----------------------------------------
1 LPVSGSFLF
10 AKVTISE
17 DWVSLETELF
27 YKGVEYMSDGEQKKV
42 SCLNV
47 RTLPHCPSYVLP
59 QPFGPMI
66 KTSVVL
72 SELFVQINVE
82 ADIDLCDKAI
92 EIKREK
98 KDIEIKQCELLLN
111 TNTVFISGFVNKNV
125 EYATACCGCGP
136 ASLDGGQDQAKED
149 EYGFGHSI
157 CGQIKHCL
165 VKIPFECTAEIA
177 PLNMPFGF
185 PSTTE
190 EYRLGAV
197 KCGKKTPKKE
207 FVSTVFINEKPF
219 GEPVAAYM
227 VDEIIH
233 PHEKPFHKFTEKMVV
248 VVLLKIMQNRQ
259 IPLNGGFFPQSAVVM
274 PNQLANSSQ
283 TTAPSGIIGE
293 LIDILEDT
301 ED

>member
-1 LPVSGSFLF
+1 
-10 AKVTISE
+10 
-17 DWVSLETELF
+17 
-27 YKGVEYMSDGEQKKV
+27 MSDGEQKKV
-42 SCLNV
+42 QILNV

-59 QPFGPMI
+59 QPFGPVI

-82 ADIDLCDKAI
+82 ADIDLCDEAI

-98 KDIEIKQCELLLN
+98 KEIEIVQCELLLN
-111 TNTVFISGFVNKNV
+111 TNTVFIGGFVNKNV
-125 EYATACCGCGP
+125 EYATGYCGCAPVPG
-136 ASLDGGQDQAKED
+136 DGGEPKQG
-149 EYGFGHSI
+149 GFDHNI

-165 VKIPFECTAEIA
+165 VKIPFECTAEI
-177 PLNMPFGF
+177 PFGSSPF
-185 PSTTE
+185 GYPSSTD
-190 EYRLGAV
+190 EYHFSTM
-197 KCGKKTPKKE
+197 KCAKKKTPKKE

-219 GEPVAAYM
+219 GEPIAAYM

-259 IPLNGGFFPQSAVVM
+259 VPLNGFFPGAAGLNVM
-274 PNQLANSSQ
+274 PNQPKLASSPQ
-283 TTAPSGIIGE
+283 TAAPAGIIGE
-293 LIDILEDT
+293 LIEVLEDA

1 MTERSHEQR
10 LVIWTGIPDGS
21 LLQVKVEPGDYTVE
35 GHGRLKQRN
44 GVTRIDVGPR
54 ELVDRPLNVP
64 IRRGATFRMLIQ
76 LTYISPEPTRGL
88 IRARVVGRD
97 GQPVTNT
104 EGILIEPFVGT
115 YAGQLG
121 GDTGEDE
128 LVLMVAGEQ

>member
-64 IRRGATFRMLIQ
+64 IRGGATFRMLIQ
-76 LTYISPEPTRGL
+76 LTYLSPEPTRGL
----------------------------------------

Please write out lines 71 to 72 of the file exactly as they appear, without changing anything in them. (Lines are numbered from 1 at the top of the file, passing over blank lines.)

+259 VPLNGFFPGAAGLNVM
-274 PNQLANSSQ